But, in California, the changes have impacted a different constituency as well: advocates for mainstreaming unlawful immigrants into civic life. Liberals statewide — and around the country — largely cheered when the Golden State succeeded in its negotiations last year with federal authorities around granting special drivers licenses to the otherwise undocumented. Although officials have said “the new rules are not related to California’s decision to provide drivers’ licenses to immigrants,”according to KCRA, because “[t]hose licenses were never intended to be used for air travel and are marked accordingly,” Washington’s aggressive negotiating stance — it rejected initial California designs for the special license — implied a federal interest in minimizing differences between licenses in different states.

Time running out

Adding to the atmosphere of concern, some states have already had their requests for compliance extensions rejected. “At least 19 other states recently received an extension of their exemptions, but the federal agency rejected requests for extensions from Missouri and Illinois,” KCRA reported separately. “States initially were supposed to comply with the Real ID requirements by the end of 2009. Federal authorities have repeatedly delayed implementation to provide time for states to change their driver’s license procedures and make the necessary technological improvements.” But patience has begun to run out.

Originally published on CalWatchdog.com

Brown Signs Bill Creating Automatic Voter Registration at DMV

VotedSecretary of State Alex Padilla has succeeded in his quest to automatically register Californians to vote.

Partisan privileges

The bill he sponsored, passed by the Legislature and signed into law by Gov. Jerry Brown, touched off a fresh round of controversy over the wisdom and benefits of the approach to increasing turnout, which in California has sunken to historic lows. Last year, the state’s midterm elections mustered a 42 percent turnout, as NPR observed.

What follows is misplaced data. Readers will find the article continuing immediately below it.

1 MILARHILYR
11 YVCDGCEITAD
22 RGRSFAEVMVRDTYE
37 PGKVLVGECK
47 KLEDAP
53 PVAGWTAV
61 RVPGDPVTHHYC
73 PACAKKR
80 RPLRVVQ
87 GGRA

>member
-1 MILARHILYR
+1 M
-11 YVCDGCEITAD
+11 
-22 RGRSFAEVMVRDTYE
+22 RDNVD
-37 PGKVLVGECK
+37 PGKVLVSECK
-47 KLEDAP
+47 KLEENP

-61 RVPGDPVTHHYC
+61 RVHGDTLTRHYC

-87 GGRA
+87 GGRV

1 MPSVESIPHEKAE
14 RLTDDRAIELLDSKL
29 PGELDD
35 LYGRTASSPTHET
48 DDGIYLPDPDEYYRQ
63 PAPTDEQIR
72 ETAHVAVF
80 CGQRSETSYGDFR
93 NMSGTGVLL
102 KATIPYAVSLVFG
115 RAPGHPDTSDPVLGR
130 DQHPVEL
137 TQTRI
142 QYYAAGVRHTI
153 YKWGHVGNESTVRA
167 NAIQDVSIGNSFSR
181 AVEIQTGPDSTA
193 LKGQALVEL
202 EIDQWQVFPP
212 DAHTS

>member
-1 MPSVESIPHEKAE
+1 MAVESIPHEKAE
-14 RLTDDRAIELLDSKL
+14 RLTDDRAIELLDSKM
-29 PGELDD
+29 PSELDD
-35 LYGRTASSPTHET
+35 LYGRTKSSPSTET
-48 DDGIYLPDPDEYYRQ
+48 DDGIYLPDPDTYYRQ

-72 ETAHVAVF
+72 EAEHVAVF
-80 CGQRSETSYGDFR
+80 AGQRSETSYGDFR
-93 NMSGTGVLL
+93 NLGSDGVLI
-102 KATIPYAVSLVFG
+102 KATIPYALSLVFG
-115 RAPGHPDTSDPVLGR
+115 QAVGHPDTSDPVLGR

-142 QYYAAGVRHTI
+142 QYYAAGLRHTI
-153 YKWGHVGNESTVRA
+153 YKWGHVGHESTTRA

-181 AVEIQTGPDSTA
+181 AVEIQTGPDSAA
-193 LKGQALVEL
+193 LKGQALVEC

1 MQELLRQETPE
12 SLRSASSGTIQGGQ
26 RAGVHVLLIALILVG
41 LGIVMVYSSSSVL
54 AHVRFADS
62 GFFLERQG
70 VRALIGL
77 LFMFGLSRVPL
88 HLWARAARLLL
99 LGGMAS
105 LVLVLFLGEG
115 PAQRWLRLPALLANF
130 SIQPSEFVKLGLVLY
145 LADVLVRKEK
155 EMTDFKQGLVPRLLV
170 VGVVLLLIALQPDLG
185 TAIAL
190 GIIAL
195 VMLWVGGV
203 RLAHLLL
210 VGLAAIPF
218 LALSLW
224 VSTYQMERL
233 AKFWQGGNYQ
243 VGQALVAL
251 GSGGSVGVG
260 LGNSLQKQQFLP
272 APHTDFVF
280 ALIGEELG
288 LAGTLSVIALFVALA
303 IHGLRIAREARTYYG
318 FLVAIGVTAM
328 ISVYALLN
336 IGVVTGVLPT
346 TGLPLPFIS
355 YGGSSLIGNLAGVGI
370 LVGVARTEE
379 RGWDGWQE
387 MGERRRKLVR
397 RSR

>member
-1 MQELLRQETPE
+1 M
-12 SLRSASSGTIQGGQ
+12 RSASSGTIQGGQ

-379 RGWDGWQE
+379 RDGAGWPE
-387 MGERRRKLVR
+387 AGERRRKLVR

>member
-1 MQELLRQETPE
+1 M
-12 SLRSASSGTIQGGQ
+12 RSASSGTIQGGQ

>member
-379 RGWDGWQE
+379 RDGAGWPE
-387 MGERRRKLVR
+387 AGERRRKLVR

Recent polling by the Public Policy Institute of California indicated that, while two thirds of respondents supported the legislation, “49 percent lean toward the Democratic Party and 22 percent toward the Republican Party; 29 percent lean toward neither party or are unsure.” The imbalance has led many Republicans to express frustration that Democrats were supporting automatic registration for their own benefit. Slightly complicating the picture, however, the PPIC poll also indicated an ideological tilt to the right among unregistered adults: “37 percent are conservative, 31 percent are liberal, and 31 percent are moderate.”

Easing the vote

Proponents of the law argued that its mechanics were straightforward and efficient. “Eligible citizens are registered to vote when they show up at a Department of Motor Vehicles office to obtain a driver’s license or state ID,” as the Huffington Post explained. “The DMV gives the eligible voter a chance to opt out if they prefer not to register. If the person does not opt out, the DMV electronically transfers their voter registration information to the Secretary of State’s office, rather than making election officials enter data by hand from paper registration forms.”

“Citizens should not be required to opt-in to their fundamental right to vote,” Padilla said in a statement. “We do not have to opt-in to other rights, such as free speech or due process. The right to vote should be no different.” Voters, NPR noted, “retain the right to opt out, cancel or change party affiliation at any time,” adding that Padilla’s office pegged the number of eligible but unregistered potential California voters at 6.6 million.

Brown signed the bill in conjunction with a suite of others, including “a bill permitting county elections officials to offer conditional registration and provisional voting at satellite locations during the 14 days immediately preceding election day,” another that will install secure ballot drop boxes “at shopping malls, libraries and other spots,” and one billing the cost of election recounts to the state, the Los Angeles Times reported.

Rights and risks

Together, the new laws were intended, the governor’s office said, “to help improve elections and expand voter rights and access in California.”

But critics said the law wouldn’t properly distinguish between citizens and noncitizens during the registration process — a point of contention amid the ongoing debate over efforts to reduce the legal consequences of unlawful entry into the state. Catherine Engelbrecht, founder of True the Vote, warned that state databases “lack the necessary safeguards to keep noncitizens off the voter rolls,” according to The Washington Times. True the Vote spokesman Logan Churchwell went further, the Times added, asserting that California officials “specifically chose not to make noncitizen license holders searchable in their DMV database.”

On Fox News, Judge Andrew Napolitano, a libertarian commentator, raised the specter of mass voting by noncitizens. “So if you are an illegal alien in California, get a driver’s license, register to vote, you can vote in local, state and federal elections in California and those votes count,” he said.